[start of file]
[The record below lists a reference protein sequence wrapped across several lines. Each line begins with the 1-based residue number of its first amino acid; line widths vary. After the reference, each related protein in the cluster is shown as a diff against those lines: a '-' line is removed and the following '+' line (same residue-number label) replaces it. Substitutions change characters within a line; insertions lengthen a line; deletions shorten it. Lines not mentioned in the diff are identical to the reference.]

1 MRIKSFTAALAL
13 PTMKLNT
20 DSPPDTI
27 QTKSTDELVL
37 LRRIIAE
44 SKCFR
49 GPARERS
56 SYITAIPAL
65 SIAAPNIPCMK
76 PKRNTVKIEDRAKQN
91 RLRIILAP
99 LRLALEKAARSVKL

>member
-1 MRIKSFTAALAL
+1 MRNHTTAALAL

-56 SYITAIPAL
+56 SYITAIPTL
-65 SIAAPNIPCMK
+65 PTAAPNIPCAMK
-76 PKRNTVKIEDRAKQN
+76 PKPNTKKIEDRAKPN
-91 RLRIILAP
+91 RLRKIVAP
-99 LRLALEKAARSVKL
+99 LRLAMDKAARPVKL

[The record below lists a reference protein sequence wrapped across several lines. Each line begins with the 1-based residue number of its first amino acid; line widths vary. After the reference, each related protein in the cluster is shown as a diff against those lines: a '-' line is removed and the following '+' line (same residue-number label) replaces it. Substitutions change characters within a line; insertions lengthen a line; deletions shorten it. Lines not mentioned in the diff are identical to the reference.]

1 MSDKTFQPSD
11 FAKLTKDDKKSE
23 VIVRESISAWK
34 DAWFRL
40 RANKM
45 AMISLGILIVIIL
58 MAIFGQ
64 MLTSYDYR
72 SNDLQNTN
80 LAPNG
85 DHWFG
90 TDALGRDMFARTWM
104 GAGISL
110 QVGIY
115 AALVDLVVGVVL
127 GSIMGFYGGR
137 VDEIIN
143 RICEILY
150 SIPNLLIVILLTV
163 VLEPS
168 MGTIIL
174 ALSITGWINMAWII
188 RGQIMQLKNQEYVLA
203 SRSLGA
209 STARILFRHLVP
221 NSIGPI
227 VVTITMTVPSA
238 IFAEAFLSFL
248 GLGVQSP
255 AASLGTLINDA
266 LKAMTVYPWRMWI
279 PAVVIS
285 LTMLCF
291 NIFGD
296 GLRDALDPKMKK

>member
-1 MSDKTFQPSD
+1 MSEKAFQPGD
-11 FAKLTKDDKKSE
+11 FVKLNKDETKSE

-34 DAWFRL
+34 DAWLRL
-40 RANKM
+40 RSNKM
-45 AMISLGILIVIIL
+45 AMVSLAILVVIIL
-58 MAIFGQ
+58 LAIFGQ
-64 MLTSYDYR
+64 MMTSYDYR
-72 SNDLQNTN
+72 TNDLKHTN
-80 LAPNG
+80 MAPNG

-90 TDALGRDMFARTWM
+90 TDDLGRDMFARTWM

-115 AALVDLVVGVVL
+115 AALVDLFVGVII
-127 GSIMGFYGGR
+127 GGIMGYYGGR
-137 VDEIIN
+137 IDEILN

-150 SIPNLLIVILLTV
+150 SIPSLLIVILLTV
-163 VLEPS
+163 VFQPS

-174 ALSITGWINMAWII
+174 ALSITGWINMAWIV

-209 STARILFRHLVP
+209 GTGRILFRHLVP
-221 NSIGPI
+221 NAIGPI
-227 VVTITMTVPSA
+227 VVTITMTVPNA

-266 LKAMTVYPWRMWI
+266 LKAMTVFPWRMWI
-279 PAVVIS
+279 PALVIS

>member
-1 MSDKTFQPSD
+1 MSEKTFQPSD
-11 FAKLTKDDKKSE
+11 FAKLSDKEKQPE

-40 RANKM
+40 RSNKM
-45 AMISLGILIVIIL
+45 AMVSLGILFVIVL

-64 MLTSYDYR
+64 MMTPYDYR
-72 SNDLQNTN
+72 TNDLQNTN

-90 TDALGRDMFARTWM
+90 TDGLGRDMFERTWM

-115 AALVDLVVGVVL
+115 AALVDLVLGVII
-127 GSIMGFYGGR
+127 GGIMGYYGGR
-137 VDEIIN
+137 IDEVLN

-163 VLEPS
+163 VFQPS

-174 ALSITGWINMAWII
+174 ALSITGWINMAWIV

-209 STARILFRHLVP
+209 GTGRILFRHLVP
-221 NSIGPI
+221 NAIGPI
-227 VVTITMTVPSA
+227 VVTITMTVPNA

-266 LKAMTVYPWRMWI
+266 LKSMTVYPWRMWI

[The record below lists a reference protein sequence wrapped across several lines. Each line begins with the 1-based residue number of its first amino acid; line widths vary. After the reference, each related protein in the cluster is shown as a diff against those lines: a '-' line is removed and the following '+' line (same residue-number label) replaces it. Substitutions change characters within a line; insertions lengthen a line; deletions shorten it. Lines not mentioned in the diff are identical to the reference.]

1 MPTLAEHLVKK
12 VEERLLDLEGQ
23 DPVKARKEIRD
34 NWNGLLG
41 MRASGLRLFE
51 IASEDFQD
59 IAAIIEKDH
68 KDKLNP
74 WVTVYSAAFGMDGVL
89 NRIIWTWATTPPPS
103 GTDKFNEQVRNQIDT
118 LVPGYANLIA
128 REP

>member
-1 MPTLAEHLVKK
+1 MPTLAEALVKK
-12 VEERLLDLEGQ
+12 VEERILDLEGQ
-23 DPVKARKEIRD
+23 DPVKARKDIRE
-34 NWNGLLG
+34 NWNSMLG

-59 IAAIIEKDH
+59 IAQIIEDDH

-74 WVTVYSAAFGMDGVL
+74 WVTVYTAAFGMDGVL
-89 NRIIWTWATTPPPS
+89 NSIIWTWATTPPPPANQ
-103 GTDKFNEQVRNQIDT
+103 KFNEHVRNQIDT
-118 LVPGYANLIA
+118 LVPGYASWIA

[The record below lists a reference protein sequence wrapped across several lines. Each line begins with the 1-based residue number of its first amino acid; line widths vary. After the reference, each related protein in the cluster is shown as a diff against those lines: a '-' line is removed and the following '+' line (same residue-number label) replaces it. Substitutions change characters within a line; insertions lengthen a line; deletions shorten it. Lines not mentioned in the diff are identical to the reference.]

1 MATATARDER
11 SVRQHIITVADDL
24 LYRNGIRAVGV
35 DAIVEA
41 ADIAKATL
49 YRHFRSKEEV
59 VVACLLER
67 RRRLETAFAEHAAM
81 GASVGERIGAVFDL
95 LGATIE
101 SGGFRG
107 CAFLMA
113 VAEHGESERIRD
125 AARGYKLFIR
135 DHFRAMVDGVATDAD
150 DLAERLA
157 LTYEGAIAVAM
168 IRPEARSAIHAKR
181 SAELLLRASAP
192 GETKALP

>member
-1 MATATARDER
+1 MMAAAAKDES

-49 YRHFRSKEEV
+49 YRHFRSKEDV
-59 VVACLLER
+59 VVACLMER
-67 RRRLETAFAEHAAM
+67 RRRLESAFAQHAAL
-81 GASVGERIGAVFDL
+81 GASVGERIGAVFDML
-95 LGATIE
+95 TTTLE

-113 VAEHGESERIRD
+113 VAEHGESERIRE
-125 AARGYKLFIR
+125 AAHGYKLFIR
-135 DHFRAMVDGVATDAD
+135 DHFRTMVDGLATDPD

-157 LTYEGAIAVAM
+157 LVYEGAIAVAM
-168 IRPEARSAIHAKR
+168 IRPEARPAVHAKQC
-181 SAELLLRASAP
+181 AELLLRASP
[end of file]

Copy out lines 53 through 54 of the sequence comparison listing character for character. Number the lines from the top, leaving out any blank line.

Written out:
221 NSIGPI
227 VVTITMTVPSA